Egg yolk vs Egg white

Eggs are power-packed food. From its boatload of protein content to vitamins, minerals and fatty acids, it is the epitome of good nutrition!

But then the question arises.

Should I eat the whole egg with yolk or just the whites?

Egg whites contain a whole lot more amount of proteins than yolk, while the yolk has long since been demonized as being only fats and cholesterol. Former researches suggested egg yolk to be linked with heart disease and high cholesterol levels, but latest researchers reject this affiliation and present a new claim.

 

Egg yolk

It is true that egg yolk contains fat and cholesterol but it comes loaded with so many vitamins and minerals. Egg yolk is rich in Vitamin A, Folate, Vitamin B12, Vitamin B6, selenium, iron and zinc. Infact it is one of the few natural sources of Vitamin D. The nutritional value of one egg yolk is:

 

Calories

Total Fat

Saturated Fat

Cholesterol

Omega 3s

Vitamin A

Vitamin D

Vitamin B12

Folate

Iron

54

5 g

2 g

211 mg

38.8 mg

244 IU

18.2 IU

0.3 mcg

24.8 mcg

0.4 mg

0.4 mg

 

Egg yolk also contains an amazing 115 mg of Choline. Choline is a macro nutrient essential for brain function, muscle movement, liver and a healthy metabolism.

Other beneficial contents of egg yolk are Carotenoids, Lutein and Zeaxanthin that protect against inflammation and improve eye health.

 

Cholesterol in egg yolk

Cholesterol in egg yolk has been the defaming factor for its place in the “healthy” spotlight for a very long time.

Health professionals considered it unhealthy as it contributes to high cholesterol and ultimately heart disease, but new researches prove otherwise.

They claim that trans-fat and high sugars pose real threat to high cholesterol, not dietary cholesterol.

“Dietary cholesterol does not translate into high levels of blood cholesterol,” says Dr. Luc Djoussé, an associate professor and heart disease researcher at Harvard Medical School and Brigham and Women’s Hospital.

Moreover egg yolk contains HDL cholesterol (the saint among thieves). While LDL cholesterol blocks your arteries and restricts blood flow, HDL cholesterol not only maintains the inner walls of arteries and veins but also removes LDL cholesterol from them.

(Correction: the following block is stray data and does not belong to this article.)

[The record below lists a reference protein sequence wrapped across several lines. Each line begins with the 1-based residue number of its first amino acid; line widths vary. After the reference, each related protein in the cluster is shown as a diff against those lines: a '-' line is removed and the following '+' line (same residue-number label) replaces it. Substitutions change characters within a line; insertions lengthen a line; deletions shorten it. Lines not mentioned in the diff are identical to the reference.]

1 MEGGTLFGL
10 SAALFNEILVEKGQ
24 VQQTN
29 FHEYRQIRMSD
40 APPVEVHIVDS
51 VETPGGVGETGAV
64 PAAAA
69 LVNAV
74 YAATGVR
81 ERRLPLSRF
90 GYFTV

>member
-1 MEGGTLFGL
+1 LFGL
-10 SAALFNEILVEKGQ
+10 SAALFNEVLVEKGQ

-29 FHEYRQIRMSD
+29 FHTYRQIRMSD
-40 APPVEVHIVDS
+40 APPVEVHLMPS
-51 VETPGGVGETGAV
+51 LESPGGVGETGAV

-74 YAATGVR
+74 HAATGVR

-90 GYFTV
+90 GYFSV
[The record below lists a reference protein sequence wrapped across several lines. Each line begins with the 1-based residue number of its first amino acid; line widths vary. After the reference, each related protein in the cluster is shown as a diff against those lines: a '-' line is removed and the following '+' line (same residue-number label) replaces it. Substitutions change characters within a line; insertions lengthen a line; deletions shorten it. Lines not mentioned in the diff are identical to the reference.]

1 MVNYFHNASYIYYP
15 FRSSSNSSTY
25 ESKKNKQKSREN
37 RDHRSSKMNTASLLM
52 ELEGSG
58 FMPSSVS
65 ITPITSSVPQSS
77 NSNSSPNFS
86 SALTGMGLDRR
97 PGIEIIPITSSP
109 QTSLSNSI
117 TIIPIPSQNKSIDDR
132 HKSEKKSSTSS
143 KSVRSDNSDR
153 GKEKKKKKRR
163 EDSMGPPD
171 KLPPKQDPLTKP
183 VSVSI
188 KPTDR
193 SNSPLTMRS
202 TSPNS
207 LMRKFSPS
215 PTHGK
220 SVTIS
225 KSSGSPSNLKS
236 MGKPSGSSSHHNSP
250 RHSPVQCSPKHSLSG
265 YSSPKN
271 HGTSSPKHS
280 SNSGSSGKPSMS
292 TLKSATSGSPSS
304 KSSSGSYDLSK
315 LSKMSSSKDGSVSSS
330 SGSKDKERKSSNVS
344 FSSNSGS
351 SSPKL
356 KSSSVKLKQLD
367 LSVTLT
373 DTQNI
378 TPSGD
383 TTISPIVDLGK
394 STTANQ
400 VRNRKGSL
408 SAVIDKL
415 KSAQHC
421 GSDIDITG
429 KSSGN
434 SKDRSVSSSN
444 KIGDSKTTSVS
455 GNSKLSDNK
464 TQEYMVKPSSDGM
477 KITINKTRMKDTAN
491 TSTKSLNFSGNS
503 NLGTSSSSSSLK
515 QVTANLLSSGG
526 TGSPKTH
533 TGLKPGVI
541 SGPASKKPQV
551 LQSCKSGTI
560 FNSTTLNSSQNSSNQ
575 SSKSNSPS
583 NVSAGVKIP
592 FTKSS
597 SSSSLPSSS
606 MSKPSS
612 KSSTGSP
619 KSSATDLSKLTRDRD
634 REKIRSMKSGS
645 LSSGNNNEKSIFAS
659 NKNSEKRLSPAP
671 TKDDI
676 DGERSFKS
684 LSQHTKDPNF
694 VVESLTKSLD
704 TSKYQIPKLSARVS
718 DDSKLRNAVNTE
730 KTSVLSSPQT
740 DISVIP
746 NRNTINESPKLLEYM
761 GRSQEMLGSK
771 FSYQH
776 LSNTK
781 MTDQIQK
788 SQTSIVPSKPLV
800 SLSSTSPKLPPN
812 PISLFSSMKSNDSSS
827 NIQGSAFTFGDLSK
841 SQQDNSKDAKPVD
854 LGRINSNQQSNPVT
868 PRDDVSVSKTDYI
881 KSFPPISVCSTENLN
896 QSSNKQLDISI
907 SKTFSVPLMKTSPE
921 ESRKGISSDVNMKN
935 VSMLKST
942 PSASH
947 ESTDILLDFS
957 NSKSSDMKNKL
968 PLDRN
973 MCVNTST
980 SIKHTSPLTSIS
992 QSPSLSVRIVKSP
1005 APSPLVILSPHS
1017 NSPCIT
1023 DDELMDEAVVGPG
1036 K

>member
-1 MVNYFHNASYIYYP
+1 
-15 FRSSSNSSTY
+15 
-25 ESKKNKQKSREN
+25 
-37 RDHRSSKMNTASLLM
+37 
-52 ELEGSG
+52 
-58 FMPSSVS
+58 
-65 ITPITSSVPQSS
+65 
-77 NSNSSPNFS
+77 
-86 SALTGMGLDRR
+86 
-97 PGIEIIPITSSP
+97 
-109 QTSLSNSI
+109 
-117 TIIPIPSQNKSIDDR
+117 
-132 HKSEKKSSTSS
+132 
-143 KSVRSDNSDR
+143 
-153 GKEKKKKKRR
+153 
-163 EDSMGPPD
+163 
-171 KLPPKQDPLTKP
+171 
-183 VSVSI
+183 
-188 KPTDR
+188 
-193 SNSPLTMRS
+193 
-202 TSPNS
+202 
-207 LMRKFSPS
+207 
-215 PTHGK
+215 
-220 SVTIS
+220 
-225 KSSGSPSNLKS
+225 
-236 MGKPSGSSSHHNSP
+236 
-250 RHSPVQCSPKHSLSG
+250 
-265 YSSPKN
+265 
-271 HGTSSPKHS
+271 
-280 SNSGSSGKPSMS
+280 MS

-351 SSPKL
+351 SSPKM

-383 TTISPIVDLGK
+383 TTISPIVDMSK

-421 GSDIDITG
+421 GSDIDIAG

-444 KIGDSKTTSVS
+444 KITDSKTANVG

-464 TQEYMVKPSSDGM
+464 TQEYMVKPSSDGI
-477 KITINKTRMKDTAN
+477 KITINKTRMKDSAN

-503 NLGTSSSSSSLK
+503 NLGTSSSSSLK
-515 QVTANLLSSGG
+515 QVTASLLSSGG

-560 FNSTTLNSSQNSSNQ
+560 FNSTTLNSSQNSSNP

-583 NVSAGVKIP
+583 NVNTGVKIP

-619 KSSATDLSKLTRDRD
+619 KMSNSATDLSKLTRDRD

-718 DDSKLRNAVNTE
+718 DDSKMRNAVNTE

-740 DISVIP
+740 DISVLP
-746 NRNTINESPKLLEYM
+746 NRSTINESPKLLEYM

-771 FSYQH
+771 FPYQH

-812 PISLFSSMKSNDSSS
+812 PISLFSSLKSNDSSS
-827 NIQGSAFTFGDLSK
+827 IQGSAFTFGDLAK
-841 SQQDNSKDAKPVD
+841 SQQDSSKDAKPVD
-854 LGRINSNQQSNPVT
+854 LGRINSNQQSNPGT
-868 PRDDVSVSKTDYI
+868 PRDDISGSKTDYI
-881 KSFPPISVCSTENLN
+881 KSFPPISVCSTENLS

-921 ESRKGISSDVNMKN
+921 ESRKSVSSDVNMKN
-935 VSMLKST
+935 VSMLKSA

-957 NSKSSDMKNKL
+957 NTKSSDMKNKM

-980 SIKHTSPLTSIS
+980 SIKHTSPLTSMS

More researches reveal that high cholesterol levels are not as great of a risk factor to heart disease. Infact, 35 percent of coronary heart disease occurs in patients with low cholesterol levels.

It is always better to cut down on other sources of fat and consume eggs as a whole because removing egg yolks from your meals may not be the best decision for a healthy diet. You might end up keeping yourself away from a lot of important vitamins and minerals.

 

Egg white

Egg whites are your low-calorie, fat-free and protein-rich breakfast. It contains all essential amino acids your body requires to function. The nutritional value of one egg white is:

 

Calories

Sodium

Protein

Potassium

Calcium

Folate

16

55mg

4g

53.8g

2.3g

1.3mcg

 

The high protein content makes it popular among health conscious people like bodybuilders and you can have it as much as you want in a day. Though this may be good for a weight loss plan but it doesn’t contribute to good health in the long run because egg whites have vitamins in very little amounts  and are devoid of cholesterol, omega 3s, iron, zinc and other minerals.

 

The Final Verdict:

So how many eggs can you eat without worrying about it?

 It all depends on how you prepare them. If you are going to fry them in fat-laden saturated butter and serve them with fat-laden chicken or beef then it will impact your health for sure. Find yourself a healthy recipe for preparing eggs and eat them whole.

 

One whole egg per day!  It’s a total package!

 One large egg provides 71 calories, 6 grams of protein and almost 6 grams of fat. It will not only provide with all the essentials but also help in absorption of nutrients from stuff you eat with it.

A study reveals that when people eat eggs on a raw vegetable salad, they absorb about 9 times the carotenoids, including lutein and zeaxanthin in the eggs and alpha carotene, beta carotene and lycopene from the vegetables. Another study found the same effect on absorption of Vitamin E also.